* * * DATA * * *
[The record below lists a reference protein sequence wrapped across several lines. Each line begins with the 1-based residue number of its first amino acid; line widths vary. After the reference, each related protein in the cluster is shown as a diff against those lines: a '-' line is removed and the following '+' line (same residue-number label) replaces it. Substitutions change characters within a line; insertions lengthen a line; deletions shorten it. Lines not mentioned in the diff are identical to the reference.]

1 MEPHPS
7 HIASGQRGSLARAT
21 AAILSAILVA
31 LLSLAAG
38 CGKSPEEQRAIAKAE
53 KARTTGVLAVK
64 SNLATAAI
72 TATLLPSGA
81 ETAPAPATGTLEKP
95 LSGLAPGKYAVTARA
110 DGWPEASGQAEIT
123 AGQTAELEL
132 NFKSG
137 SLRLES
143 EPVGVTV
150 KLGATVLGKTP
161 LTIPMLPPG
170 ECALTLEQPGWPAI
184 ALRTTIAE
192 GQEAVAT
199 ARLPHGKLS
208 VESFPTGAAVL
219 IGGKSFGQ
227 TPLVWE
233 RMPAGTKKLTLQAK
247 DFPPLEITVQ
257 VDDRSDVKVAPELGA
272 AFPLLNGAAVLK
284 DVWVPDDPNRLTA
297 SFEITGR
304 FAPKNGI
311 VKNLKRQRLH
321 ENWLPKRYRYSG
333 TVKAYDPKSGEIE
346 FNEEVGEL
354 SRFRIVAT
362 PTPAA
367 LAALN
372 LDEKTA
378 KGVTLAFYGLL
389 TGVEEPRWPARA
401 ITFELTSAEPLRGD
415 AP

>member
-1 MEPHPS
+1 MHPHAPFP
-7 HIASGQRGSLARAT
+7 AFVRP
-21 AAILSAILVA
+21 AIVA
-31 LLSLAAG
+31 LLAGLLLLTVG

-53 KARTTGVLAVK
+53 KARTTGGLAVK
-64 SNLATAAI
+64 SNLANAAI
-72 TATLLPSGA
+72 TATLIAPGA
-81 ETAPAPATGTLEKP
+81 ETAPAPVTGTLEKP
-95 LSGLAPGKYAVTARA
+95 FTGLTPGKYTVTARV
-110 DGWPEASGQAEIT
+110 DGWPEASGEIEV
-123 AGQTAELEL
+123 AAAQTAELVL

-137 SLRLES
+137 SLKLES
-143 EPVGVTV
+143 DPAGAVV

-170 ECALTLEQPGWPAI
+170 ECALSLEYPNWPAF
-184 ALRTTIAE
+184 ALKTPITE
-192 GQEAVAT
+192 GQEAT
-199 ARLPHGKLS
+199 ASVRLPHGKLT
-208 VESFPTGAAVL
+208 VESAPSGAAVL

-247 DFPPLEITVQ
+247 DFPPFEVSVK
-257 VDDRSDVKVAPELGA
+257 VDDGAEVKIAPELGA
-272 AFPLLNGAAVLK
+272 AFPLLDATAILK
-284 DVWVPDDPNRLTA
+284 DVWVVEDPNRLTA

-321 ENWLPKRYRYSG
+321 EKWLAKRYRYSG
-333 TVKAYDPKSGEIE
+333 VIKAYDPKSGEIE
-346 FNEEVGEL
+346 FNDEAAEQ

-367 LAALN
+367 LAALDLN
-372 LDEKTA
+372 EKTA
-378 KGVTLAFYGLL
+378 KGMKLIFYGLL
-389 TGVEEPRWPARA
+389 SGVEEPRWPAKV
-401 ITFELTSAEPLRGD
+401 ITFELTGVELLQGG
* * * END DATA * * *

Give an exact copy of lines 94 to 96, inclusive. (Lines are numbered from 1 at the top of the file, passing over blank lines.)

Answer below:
-346 FNEEVGEL
+346 FNDEAAEQ

-367 LAALN